Your Design Needs | All you need for creative work

All Free Design Resources

Linux Free Fonts Equivalents to Popular Web Typefaces

Desing TrainingI have written before about my admiration for Web typography, and in that article I touched on the fact that many “Web safe” fonts can’t be applied to Linux. Linux distributions each ship with their own font libraries, but I’d like to focus on similar typefaces you can use within a font-family to help make your design bullet proof.

Like Windows & OS X, Linux does type too

I’ve been a Linux user for some time now, and Linux is my platform of choice both at work and at home. My distribution of choice is Ubuntu not because it’s the most popular, but because I’ve tried a wide variety of Linux versions, and Ubuntu works the best for me. I say this because I’m going to focus on the fonts that ship by default with Ubuntu, so there may be some discrepancy among distributions.

While the list of Web safe fonts we have come to know and love is relied heavily upon, it can be very beneficial to include similar default Linux fonts in your Free Fonts – family as well.

The fonts on the Windows system

Font files have the extension .FON or .TTF (true-type) and are listed in the special system folder /Windows/Fonts/. (If you have additional fonts that are specific to a particular printer, those may be elsewhere and have a different extension.) The system font folder can also be reached through Control Panel-Fonts. To see what a font looks like, left double-click on its file (or right-click and choose “Open”). This procedure can be tedious if you are interested in looking at more than one or two fonts or if you want to compare Free Fonts. There are many software programs, some free, some shareware, for viewing or managing fonts. One good freeware program is from Karen Ken worthy. Others can be found at any of the software download sites like NoNags. Also a reference with an extensive list is given in the sidebar.

The standard Windows installations have around 100-200 fonts (the exact number depending on your setup). The following fonts are included with Windows and are installed on every computer Design Training

  • Courier New (TrueType, including Bold, Italic, and Bold Italic variations)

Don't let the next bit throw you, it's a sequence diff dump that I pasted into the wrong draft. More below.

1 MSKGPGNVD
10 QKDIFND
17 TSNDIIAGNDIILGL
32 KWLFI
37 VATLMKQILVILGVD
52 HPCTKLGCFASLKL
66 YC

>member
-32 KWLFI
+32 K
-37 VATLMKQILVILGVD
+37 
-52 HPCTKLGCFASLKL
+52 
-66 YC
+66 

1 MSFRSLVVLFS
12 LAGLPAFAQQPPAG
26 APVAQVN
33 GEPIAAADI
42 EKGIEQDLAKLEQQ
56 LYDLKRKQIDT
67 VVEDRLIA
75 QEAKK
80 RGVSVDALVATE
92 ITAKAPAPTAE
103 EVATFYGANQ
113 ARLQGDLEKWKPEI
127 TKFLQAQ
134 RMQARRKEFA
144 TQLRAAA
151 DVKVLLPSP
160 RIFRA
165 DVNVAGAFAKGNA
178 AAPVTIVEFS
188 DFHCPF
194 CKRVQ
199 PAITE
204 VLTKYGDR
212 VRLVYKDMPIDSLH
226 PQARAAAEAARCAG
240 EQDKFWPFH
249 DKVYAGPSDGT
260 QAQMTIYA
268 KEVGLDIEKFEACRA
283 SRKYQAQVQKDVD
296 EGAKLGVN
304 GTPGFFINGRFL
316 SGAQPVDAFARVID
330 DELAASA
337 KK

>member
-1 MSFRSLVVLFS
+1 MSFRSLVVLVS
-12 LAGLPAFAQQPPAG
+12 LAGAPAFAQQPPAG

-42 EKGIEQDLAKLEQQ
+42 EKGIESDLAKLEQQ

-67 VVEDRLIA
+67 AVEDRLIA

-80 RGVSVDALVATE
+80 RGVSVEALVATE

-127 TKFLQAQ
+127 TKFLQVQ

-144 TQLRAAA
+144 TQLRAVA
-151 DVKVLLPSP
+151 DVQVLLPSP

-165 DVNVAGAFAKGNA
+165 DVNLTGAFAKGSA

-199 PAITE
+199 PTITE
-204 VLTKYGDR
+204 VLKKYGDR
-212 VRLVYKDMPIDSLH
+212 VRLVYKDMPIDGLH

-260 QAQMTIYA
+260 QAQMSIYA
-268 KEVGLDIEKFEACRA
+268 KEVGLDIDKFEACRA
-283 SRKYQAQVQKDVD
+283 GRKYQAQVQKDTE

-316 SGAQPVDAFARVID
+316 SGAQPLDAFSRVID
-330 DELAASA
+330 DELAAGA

• Arial (TrueType, including Bold, Italic, and Bold Italic variations)
  • Times New Roman (TrueType, including Bold, Italic, and Bold Italic variations)
  • Symbol (TrueType)
  • Wingdings (TrueType)
  • MS Serif
  • MS Sans Serif

In addition, Windows has several hidden system font files (for example, Dosapp.fon, Vgafix.fon) that don’t show in the Fonts folder or in Control Panel. These fonts may be shown, however, in some font management utilities. Windows requires these hidden font files for various system interfaces. There are also standard fonts intended mostly for use in displaying Web pages or in applications like PowerPoint (the Garamond, Georgia, Tahoma, Trebuchet, and Verdana families, for example). Some fonts are for foreign languages (WST_czec.fon, WST-ger.fon, for example). As well as the fonts intended for screen display, there may be additional fonts just for printers.

If you look at the whole list of fonts that are on your computer, you will probably find some that are rarely, if ever, needed. Since all the fonts are loaded each time Windows is started and each font file requires a certain amount of time to load, some people shave a little bit off the startup time by uninstalling some unused Free Fonts. In a normal setup with 100-200 fonts or so, it is unlikely to make a big difference for the average user. However, sometimes software programs install extra fonts and if you find yourself with 1000 fonts, you may wish to consider reducing the number. A study has shown that 1000 fonts impacts startup times noticeably.


April 21, 2009 - Posted by | free fonts | , , , , , , , , , , , ,

1 Comment »

  1. I read your articles it is very informatic and knowledgeable, keep posting.

    Comment by Mover Packer Delhi | April 26, 2009 | Reply

Leave a Reply

Fill in your details below or click an icon to log in: Logo

You are commenting using your account. Log Out /  Change )

Google+ photo

You are commenting using your Google+ account. Log Out /  Change )

Twitter picture

You are commenting using your Twitter account. Log Out /  Change )

Facebook photo

You are commenting using your Facebook account. Log Out /  Change )


Connecting to %s

%d bloggers like this: